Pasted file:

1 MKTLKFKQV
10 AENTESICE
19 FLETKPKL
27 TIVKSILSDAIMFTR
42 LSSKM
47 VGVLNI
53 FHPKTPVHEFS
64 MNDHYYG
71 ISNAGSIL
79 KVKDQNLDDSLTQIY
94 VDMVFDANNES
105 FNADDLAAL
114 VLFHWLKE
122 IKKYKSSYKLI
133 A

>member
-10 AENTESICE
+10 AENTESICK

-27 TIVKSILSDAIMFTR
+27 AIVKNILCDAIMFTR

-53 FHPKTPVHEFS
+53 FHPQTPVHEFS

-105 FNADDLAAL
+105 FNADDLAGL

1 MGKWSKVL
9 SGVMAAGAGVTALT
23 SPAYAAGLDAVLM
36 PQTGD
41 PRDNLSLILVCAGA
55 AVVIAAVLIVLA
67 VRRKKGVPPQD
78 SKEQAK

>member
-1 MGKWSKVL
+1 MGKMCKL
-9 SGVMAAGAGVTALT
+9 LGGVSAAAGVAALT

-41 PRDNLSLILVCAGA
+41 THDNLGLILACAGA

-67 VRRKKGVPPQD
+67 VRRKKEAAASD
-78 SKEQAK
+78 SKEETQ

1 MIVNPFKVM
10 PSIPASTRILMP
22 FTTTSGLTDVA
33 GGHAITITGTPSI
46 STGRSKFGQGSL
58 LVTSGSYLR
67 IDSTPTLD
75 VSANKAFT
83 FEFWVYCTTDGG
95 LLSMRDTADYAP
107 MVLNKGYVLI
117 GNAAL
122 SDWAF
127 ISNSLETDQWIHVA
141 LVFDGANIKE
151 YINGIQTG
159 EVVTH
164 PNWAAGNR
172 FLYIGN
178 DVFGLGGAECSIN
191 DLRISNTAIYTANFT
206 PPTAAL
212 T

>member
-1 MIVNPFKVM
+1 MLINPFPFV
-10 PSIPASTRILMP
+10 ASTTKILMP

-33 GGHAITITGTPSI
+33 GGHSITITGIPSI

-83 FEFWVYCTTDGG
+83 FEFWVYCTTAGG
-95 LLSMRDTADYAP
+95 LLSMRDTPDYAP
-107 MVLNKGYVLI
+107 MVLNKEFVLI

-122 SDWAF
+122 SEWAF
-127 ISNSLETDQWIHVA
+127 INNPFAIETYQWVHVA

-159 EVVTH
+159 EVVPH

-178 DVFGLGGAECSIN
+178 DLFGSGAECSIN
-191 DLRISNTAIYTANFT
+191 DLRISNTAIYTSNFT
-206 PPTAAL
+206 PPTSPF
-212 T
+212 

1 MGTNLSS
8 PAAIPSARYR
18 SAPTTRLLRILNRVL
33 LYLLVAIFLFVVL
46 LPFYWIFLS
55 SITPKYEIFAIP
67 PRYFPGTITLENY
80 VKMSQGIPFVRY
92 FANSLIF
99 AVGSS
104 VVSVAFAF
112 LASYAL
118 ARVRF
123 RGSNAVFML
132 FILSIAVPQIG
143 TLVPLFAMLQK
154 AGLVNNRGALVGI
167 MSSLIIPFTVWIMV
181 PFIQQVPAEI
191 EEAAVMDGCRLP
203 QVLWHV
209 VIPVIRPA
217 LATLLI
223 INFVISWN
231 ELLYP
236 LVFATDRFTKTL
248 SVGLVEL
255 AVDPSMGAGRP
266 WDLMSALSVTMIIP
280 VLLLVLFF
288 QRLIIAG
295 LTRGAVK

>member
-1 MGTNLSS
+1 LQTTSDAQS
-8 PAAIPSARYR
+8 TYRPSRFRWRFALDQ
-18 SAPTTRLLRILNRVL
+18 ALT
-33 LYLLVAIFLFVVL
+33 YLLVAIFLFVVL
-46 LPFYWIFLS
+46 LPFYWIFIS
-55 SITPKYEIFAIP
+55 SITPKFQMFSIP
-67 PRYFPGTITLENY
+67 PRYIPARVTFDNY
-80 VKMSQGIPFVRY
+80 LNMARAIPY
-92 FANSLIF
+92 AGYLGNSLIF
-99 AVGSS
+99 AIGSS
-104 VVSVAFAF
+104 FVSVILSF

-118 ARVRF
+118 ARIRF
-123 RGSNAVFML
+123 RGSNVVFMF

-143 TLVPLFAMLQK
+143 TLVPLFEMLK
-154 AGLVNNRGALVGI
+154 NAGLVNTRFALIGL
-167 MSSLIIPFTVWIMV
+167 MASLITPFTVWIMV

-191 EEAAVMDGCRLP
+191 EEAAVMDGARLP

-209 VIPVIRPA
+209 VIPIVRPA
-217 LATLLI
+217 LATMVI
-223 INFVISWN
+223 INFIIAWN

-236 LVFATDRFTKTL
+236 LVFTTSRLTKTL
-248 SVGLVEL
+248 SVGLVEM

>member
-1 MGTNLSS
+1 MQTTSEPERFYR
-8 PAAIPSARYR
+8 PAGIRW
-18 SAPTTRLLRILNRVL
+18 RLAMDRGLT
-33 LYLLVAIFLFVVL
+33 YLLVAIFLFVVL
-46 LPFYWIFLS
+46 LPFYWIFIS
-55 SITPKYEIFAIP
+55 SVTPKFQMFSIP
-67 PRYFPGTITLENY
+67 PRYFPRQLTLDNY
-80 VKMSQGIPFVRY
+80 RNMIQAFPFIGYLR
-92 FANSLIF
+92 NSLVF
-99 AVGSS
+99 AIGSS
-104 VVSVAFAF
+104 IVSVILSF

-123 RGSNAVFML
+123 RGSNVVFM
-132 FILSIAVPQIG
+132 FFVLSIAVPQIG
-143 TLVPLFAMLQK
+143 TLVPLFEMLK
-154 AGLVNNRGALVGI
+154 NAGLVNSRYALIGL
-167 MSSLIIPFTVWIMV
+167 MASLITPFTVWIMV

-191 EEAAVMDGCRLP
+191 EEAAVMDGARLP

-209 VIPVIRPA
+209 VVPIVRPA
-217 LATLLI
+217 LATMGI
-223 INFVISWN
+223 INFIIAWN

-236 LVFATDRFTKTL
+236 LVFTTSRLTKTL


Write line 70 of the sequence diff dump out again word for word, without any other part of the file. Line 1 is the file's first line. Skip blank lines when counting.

-10 PSIPASTRILMP